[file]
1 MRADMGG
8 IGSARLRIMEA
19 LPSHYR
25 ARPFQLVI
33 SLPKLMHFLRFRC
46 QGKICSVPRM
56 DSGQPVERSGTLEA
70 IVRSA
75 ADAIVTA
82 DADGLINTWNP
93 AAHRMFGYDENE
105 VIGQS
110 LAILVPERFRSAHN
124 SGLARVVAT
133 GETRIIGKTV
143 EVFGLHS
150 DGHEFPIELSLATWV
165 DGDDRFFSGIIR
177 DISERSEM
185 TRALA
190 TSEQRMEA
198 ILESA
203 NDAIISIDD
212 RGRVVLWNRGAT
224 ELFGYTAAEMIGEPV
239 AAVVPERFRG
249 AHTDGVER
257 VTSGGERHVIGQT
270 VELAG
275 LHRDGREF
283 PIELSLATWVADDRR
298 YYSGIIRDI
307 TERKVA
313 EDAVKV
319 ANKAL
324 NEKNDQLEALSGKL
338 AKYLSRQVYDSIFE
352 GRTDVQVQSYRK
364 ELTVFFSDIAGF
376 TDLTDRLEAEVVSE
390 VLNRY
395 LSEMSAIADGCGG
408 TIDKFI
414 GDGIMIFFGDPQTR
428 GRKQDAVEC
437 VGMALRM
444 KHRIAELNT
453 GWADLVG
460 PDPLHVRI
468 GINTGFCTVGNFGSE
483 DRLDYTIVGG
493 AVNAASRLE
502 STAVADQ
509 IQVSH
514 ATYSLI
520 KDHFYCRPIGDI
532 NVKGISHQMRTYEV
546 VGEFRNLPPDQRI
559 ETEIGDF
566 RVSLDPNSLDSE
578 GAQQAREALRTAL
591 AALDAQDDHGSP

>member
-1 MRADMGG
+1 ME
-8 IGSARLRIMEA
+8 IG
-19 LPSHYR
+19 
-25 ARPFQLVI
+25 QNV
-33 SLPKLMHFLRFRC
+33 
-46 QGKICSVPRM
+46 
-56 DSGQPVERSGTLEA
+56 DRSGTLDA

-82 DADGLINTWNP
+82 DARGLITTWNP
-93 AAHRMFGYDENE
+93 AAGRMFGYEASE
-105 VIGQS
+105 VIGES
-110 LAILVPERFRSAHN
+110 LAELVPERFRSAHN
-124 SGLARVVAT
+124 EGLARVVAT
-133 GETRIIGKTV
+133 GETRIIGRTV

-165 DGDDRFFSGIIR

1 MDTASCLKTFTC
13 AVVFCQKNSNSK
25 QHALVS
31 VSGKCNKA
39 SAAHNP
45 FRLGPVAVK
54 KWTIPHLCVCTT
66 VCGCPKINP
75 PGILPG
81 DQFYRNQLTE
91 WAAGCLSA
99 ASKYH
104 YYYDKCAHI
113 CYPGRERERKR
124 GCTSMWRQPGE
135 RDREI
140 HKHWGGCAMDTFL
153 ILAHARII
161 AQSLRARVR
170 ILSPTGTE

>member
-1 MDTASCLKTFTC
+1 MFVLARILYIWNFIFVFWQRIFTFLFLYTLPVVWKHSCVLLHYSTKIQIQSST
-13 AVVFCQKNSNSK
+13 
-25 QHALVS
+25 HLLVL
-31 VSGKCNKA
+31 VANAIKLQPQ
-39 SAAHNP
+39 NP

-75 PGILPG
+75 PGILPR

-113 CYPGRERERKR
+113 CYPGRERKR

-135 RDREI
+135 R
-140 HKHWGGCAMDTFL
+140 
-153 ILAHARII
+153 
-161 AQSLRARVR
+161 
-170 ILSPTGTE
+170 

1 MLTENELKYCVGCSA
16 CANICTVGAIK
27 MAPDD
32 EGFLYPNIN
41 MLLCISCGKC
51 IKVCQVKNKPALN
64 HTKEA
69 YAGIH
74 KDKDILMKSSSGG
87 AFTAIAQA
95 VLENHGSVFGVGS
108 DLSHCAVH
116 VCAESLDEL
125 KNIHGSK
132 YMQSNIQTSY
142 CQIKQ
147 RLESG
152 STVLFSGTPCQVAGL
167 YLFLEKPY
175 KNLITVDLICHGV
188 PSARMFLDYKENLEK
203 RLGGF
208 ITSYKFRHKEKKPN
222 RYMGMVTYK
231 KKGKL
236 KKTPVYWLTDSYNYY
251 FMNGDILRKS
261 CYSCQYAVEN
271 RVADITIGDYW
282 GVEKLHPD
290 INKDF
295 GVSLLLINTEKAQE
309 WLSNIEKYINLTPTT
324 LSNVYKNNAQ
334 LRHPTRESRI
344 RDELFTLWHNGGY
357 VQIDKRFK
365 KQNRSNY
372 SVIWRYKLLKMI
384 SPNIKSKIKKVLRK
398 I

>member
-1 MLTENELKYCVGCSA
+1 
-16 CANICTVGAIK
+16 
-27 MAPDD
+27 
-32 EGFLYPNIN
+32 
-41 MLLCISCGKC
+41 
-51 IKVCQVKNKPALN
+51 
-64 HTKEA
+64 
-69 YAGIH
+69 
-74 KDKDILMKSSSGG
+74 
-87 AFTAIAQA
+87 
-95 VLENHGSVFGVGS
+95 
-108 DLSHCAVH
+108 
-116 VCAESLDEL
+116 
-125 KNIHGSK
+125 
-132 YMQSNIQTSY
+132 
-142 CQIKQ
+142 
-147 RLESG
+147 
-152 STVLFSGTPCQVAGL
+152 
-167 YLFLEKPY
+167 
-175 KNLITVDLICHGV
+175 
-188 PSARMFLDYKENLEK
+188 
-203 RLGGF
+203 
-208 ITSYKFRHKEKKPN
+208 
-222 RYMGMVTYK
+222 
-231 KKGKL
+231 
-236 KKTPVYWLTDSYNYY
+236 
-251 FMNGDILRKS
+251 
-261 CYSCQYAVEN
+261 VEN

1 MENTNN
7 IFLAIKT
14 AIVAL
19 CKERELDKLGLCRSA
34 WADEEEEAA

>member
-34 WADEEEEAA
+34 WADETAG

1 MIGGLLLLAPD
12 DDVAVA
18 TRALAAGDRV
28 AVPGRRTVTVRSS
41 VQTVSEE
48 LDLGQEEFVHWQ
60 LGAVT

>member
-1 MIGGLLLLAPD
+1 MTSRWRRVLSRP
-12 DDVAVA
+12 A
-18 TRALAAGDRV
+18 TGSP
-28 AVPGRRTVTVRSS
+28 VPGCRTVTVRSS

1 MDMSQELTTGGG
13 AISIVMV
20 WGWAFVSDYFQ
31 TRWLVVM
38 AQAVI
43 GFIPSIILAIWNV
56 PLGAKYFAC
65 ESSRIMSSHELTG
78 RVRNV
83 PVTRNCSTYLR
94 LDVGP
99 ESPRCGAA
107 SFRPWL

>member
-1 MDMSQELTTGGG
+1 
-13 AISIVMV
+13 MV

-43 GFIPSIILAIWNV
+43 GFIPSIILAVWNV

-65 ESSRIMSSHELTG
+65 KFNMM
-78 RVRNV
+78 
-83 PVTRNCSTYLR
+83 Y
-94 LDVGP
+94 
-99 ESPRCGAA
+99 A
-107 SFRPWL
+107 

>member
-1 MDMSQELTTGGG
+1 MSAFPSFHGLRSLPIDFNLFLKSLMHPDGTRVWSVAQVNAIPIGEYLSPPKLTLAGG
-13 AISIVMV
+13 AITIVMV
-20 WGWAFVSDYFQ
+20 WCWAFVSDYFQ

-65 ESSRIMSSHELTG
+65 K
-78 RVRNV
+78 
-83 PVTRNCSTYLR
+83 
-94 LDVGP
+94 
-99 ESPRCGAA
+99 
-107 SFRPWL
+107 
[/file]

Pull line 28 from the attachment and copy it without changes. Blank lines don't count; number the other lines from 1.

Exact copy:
257 VTSGGERHVIGQT